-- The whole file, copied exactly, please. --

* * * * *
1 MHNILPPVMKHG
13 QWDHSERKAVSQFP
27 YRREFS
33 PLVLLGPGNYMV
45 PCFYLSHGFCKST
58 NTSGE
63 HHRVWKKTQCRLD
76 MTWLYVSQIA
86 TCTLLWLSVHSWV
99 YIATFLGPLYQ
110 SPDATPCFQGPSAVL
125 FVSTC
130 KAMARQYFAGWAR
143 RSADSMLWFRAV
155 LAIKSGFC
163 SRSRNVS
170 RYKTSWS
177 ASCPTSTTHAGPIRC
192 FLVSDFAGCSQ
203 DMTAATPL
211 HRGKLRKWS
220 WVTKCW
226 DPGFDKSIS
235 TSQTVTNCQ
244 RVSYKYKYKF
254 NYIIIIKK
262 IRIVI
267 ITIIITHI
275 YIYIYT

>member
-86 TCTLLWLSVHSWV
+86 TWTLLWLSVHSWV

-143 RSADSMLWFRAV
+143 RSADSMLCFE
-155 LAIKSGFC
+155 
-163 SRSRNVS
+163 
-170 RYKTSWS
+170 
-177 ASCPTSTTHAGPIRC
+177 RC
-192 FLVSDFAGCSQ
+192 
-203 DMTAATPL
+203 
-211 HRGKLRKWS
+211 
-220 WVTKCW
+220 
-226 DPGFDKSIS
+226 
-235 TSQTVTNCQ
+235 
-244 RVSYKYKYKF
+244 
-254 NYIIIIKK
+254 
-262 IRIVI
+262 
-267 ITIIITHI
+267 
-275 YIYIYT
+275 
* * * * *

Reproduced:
1 MHNILPPVMKHG
13 QWDHSERKAVSQFP
27 YRREFS
33 PLVLLGPGNYMV
45 PCFYLSHGFCKST
58 NTSGE
63 HHRVWKKTQCRLD
76 MTWLYVSQIA
86 TCTLLWLSVHSWV
99 YIATFLGPLYQ
110 SPDATPCFQGPSAVL
125 FVSTC
130 KAMARQYFAGWAR
143 RSADSMLWFRAV
155 LAIKSGFC
163 SRSRNVS
170 RYKTSWS
177 ASCPTSTTHAGPIRC
192 FLVSDFAGCSQ
203 DMTAATPL
211 HRGKLRKWS
220 WVTKCW
226 DPGFDKSIS
235 TSQTVTNCQ
244 RVSYKYKYKF
254 NYIIIIKK
262 IRIVI
267 ITIIITHI
275 YIYIYT

>member
-86 TCTLLWLSVHSWV
+86 TWTLLWLSVHSWV

-143 RSADSMLWFRAV
+143 RSADSMLCFE
-155 LAIKSGFC
+155 
-163 SRSRNVS
+163 
-170 RYKTSWS
+170 
-177 ASCPTSTTHAGPIRC
+177 RC
-192 FLVSDFAGCSQ
+192 
-203 DMTAATPL
+203 
-211 HRGKLRKWS
+211 
-220 WVTKCW
+220 
-226 DPGFDKSIS
+226 
-235 TSQTVTNCQ
+235 
-244 RVSYKYKYKF
+244 
-254 NYIIIIKK
+254 
-262 IRIVI
+262 
-267 ITIIITHI
+267 
-275 YIYIYT
+275 